CR: So what is your friend community like there?
SC: This has actually been on my mind a lot. Because there are friends you grew up with or went to college with where you have some kind of very deep and rooted connection. Versus friends you make in your 20s. It’s really different. I feel like friendships can be a lot more flaky. Here there aren’t that many Americans, either. There are more Canadians and Brits, which is great. I used to be enthralled by the English accents, but after a while I was like - can you just speak American?? I miss it.
CR: Let’s put a nasal tone on it. Flatten it out.
SC: Friendships are hard, man.
CR: They really are. Especially as you get older. Even here in Chicago, where I live it’s really easy to meet new people - there are hubs of people my age. But there’s often so many other things to do, especially in Chicago, that it becomes really hard for someone to choose to start investing in a new friendship. I find myself doing that now, too, which I hate, because I love meeting new people and gaining new perspectives and having new friends. Which is good sometimes to just be reclusive for a bit, but I notice it, overall, as a culture. Once you “have your people” you aren’t really interested in acquiring new ones. People are busy. For example, my friend Jena, who I featured last week, she’s the DJ…
SC: Oh yeah, she’s hilarious.
CR: Yeah. She’s a new friend. I just met her and we both wanted to be friends, so we just decided to be. She was saying that when she first moved into the city, and went to a bar with her roommate, there was this female bartender they were bantering with and connecting with. So when the bartender was getting of work, Jena asked her for her phone number to hang out, and the woman was like, “Oh, I’m married”. And Jena was like, “No, I’m not trying to hit on you. I just want to be friends”. To which the bartender replied, “No, I mean, I’m married. I’m very busy.” I feel like that just encompasses that whole mentality. Friendships can be hard. That’s why I treasure the friends I have already. Sometimes it’s nice to have times to just focus on just investing in that. I know it’s hard for you being so far away to call or Skype.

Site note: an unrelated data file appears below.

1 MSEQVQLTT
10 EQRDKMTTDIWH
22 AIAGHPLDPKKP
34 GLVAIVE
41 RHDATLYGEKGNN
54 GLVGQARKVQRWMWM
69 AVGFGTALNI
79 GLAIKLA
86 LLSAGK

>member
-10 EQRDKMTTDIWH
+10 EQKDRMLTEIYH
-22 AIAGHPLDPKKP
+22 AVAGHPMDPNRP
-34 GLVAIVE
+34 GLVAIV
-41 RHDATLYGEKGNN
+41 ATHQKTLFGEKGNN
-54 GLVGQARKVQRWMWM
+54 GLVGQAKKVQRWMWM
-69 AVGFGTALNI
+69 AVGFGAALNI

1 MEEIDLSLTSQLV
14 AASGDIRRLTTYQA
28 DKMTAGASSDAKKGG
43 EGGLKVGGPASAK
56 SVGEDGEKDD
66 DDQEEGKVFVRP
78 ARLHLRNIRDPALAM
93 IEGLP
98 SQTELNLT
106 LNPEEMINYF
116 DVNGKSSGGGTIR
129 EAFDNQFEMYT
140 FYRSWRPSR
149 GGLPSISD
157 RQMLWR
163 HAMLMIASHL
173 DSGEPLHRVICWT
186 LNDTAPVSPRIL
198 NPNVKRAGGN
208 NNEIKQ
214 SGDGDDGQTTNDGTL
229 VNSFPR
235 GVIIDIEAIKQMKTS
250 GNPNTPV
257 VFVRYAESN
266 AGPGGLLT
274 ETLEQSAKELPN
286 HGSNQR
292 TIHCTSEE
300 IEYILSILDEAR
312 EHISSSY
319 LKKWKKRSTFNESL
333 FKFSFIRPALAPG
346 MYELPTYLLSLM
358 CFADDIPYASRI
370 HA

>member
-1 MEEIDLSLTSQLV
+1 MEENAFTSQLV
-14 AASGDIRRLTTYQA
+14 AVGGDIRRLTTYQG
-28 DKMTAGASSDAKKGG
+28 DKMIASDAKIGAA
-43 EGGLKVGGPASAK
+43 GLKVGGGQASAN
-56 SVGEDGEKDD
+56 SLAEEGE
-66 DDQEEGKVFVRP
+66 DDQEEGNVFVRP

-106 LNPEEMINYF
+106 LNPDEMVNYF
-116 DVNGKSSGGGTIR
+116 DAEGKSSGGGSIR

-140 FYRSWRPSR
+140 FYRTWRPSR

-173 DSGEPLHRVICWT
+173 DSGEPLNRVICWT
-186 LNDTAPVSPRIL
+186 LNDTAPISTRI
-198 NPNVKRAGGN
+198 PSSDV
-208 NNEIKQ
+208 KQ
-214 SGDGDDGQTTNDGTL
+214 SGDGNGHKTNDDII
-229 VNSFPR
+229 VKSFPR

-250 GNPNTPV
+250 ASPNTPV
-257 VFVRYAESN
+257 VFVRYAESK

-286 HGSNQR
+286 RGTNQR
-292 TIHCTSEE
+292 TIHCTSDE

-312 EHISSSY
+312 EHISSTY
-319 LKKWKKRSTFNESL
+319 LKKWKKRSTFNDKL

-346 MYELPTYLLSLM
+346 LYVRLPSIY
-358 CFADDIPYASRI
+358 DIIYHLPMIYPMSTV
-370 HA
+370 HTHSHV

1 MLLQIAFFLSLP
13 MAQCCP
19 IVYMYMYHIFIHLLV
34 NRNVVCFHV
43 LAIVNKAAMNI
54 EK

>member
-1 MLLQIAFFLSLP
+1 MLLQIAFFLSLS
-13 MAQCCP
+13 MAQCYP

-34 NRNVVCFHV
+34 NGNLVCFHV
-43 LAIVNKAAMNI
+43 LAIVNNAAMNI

SC: But that’s also good, too. If your friendship can make it through long distance, you can make it through anything.
CR: I wanted to say that reading your pages was like watching one of my favorite shows, like Gilmore Girls. Because my favorite shows are often the ones that illuminate the mundane, but have those special moments and I felt like reading yours was like watching an episode like that. And that very last paragraph that you wrote - drinking port, watching Gilmore Girls with Joni, talking about the typhoon signal…
SC: It did go off.
CR: It did? So you didn’t have to go into the city?
SC: We all stayed home and worked. It was nice to just work from the couch and watch the rain fall.
CR: For sure. What time do you usually go to bed there?
SC: Usually 9:30/10 and Zechariah’s knocked out by then, but I’m usually up with my thoughts until 1 am. He’s on his feet all day. If you ever need a male writer, he’s very secretive and doesn’t share his talents. But if you thought my writing was good, what constitutes as one good paper for me is like one sentence for him. He’s one of those secret types, though. Whenever he writes it’s almost always on a typewriter or on the notes in his phone that he never shares with anybody. He’s very stubborn, he has a unibrow, I don’t know if you remember.